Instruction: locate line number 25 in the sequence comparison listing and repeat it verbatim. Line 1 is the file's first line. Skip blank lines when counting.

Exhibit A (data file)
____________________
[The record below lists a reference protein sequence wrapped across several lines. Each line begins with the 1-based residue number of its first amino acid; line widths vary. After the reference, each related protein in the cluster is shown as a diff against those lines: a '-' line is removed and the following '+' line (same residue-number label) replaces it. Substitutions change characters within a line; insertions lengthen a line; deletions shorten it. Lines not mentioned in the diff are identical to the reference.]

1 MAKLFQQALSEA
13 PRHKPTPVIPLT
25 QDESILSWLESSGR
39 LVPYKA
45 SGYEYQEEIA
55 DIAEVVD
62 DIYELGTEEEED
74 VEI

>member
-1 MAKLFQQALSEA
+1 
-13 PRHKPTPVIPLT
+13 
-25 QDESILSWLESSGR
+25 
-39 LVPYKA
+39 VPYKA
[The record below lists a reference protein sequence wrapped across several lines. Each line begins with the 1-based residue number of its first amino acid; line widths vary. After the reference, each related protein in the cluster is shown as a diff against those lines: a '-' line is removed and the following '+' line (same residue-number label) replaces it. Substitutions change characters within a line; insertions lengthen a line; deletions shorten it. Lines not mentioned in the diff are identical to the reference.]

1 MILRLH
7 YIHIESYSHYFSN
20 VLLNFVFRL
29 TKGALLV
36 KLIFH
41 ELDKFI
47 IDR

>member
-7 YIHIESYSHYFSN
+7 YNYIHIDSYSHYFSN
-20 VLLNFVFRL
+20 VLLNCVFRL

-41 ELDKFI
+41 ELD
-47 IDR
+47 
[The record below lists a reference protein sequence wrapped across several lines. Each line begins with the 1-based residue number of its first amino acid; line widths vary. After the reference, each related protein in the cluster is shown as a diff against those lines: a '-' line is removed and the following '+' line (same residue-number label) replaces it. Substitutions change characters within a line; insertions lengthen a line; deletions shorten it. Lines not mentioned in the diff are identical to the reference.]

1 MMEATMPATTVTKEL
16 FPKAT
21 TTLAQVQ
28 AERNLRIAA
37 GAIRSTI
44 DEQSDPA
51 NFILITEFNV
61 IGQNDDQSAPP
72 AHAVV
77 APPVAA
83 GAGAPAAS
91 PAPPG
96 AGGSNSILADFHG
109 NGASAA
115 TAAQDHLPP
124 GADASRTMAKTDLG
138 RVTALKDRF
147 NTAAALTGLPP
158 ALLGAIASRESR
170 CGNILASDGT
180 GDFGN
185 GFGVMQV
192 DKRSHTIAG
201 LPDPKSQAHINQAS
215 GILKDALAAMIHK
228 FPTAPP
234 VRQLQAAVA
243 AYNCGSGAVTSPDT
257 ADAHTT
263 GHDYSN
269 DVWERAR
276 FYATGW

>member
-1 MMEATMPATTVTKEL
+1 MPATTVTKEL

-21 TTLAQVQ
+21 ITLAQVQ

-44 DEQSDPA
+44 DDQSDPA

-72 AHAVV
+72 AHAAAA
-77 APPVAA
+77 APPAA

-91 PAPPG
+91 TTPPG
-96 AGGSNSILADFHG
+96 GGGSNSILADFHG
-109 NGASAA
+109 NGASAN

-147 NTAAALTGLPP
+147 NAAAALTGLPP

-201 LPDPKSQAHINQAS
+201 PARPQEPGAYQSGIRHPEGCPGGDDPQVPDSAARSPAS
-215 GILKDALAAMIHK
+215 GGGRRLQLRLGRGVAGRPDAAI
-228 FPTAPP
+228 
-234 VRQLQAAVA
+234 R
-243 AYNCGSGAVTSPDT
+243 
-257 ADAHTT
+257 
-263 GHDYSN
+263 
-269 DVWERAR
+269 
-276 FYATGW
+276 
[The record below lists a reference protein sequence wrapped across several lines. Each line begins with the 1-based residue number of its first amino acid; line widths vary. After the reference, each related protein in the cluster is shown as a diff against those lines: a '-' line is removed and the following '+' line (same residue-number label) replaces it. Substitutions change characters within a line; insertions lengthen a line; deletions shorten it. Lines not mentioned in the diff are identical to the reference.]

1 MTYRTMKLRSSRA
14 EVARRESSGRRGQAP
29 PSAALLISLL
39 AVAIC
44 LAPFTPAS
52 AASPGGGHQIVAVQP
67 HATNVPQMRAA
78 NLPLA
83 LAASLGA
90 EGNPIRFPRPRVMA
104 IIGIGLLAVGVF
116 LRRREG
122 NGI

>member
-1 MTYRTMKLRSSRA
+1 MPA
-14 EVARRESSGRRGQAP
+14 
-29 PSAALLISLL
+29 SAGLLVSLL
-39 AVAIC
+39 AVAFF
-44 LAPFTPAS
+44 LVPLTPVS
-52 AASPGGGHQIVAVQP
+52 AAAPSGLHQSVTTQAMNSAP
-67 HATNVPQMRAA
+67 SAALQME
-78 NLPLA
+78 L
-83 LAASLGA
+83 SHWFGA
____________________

41 ELDKFI